Just in case anybody down south wanted a bit of winter.
Austria is a strange country. A very strange country, in fact. I have fond memories of an Austrian professor of political science some years ago explaining in great detail how the Austrians devised a highly complex procedure for the parliamentary adoption of EC legislation. Not that the Austrians ever used it (okay, once or twice during the early years of Austria’s EU membership), but every – and I mean every – possible bureaucratic and parliamentary bell and whistle had been considered and pulled.
I should note that my Austrian colleague is a master of suspense: Even if everybody knew what was coming, his deadpan approach to the subject kept the audience spellbound. And as a Swedish colleague said afterwards: If you thought that was hilarious, you should hear him analysing Austrian politics late at night.
But of cause, to me Austria is forever linked with the statement “the situation is catastrophic, but not serious”, so what would you expect anyway?
To be fair, Austria isn’t the only European country which has seen kidnappings of children and where the police have acted ineffectively triggering a major political scandal (Belgium, anybody? Another surreal European country with a history of divisions and proporz rule) – but according to Die Zeit, the Kampusch affair – or rather the government’s handling of an inquest into the affair and attempts by high officials to cover up irregularities – may bring down the coalition.
… or Management Speak, if you prefer that term.
Anyway, John Gruber translates Jerry Yang’s memo into intelligible English.
Not that it would surprise someone with more than twenty years’ experience in reading political statements, of cause. čśŤ
This story about a student who threatened the other residents of a student corridor here in Umeň with a sharp sword sounds rather scary. The good news are that a) he carried a sword and not a firearm (I wouldn’t want to think about the possible consequences in that case) and b) we are told that the student has been put into care after police intervened.
It is always difficult to asess such incidents from the outside but we should probably commend the other residents for noting that something was terribly wrong here and trying to take action.
In case you wonder, teachers are in fact aware of students behaving in a strange or erratic way, but students with psychiatric problems or problems related to drug or alcohol abuse often either don’t show up at lectures and seminars or are careful to disguise any symptoms.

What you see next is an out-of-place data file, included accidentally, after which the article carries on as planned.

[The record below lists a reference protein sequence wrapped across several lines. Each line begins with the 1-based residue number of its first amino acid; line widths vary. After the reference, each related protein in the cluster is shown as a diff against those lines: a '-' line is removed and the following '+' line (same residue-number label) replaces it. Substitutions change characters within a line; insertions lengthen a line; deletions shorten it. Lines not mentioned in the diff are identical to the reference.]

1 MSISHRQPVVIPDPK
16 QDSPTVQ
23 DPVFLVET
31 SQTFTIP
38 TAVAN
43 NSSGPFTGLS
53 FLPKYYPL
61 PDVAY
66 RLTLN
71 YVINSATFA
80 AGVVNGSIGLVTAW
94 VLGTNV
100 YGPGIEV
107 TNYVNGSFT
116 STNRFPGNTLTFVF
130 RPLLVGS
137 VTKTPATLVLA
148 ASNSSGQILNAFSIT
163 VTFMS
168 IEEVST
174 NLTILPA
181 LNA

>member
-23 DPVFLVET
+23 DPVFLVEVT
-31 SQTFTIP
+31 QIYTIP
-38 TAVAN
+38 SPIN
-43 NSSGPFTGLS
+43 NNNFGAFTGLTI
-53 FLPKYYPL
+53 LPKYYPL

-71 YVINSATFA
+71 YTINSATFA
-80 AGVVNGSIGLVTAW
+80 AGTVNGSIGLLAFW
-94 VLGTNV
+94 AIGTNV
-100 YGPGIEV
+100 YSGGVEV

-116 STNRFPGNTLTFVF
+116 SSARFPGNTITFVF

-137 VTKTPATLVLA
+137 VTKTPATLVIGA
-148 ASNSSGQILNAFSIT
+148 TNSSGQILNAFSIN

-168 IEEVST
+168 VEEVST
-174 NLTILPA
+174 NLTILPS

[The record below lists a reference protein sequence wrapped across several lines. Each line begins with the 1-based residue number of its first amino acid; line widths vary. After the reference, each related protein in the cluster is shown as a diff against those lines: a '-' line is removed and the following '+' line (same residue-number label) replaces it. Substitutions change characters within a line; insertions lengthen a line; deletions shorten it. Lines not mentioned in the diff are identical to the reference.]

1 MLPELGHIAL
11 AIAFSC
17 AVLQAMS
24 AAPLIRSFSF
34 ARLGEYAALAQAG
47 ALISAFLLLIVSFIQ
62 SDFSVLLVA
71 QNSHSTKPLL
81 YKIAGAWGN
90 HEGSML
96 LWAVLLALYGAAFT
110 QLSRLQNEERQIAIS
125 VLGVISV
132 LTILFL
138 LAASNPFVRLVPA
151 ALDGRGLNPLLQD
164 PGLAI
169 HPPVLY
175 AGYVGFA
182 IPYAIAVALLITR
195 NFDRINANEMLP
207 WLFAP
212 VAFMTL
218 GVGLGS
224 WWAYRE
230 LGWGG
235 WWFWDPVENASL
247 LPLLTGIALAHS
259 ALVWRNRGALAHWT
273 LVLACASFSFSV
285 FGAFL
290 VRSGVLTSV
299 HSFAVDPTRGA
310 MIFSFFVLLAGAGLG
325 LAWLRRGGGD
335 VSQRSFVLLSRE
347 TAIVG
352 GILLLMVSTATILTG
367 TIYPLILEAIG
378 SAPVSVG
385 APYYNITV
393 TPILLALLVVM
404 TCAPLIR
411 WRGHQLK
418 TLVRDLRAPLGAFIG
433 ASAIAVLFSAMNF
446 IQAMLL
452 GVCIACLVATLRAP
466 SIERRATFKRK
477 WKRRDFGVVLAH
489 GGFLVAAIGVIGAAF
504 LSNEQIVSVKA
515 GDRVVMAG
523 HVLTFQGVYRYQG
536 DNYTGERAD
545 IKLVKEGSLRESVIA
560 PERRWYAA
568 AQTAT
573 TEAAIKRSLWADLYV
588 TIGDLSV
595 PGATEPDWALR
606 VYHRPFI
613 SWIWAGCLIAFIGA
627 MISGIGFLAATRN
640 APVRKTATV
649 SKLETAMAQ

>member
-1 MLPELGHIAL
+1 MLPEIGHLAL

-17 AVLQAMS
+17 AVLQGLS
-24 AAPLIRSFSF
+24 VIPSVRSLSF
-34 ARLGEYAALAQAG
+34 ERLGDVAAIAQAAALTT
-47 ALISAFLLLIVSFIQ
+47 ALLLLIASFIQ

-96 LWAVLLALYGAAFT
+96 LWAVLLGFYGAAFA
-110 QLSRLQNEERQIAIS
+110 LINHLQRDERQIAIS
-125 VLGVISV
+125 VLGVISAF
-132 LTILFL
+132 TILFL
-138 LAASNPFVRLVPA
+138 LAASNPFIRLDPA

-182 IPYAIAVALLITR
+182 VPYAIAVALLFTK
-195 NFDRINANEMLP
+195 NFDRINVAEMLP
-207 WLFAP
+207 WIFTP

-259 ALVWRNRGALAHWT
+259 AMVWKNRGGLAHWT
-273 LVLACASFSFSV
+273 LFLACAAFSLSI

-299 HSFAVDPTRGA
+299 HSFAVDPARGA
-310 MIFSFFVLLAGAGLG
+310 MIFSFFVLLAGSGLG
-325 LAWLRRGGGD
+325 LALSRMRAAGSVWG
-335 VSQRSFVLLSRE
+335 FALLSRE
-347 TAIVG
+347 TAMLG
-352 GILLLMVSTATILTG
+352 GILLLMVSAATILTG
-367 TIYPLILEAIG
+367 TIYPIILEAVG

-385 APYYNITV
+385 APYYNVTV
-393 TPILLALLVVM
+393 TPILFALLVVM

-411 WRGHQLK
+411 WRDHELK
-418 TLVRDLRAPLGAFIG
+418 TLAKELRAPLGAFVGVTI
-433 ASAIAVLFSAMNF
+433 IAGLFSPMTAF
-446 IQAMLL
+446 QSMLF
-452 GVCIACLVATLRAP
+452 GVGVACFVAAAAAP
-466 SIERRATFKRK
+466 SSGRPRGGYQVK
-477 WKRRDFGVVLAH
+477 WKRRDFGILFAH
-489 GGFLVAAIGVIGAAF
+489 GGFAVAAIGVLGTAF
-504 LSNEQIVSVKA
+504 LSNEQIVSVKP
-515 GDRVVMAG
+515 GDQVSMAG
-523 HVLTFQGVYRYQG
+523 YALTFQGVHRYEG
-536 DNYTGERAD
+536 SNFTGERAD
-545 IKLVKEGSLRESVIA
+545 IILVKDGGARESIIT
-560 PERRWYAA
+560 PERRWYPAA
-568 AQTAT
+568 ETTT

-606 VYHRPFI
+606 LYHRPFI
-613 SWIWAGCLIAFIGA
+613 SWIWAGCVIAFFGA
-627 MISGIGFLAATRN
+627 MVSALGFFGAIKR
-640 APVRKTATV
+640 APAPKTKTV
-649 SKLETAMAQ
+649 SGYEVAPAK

Ah, yes: Agency loss. It may sound like yet another boring public administration concept (for a definition, go to page four in this paper by Arthur Lupia), but real world cases are always a way of livening up a lecture on implementation.
One classic example of agency loss is from the introduction of the Frence police comedy “Les Ripoux” when the seasoned inspector releases a pick-pocket who is brought in to the police station with the argument:
If we charged him, it would look like there is a lot of crime in the precinct, and then the management would think that we are ineffective.
(The French title is a pun on the term for crooked or corrupt. You get the drift. And of cause the staff is ineffective as you have lots of pick-pockets running around in the streets)
Anyway: The bailiffs in Copenhagen have written a letter to the tax committee of the Danish Folketing, complaining that the head of the regional office of the Inland Revenue has ordered staff to shuffle cases so that all kinds of debt that could possibly be classified as potentially unrecoverable were discounted. In that way the success-rate of the regional office would increase, and – whaddayouknow! – the head of the office will get a wage bonus.
The other possible angle is of cause that there are substantial problems in the relationship between the management and the staff of the regional office.
Either way, I would look forward to further reports in the case.
Via Dani Rodrik:
In developed countries, those who have this view of unfairness [that the benefits and burdens of “economic developments” have not been distributed fairly among the population] are more likely to say that globalization is growing too quickly – especially in France, Italy, Spain, South Korea, Japan, and Germany (and to a lesser extent Britain and the US).
In contrast, in some developing countries, those who perceive such unfairness are more likely to say globalization is proceeding too slowly. These include Turkey, the Philippines, Indonesia, Brazil, Kenya, Mexico and the countries of Central America.
With this result:
The view that globalization is growing too quickly is especially widespread in Egypt (77%), UAE (77%), Australia (73%), China (72%), Spain (68%), and France (64%).
The only countries with majorities saying that globalization is growing too slowly are the Philippines (71%), Turkey (71%), Indonesia (53%), and Brazil (51%). [I think they forgot Portugal for some reason /JC]
Source: World Public Opinion (the report as a pdf)
Update: Brad deLong on a slightly related subject – the development in income inequality.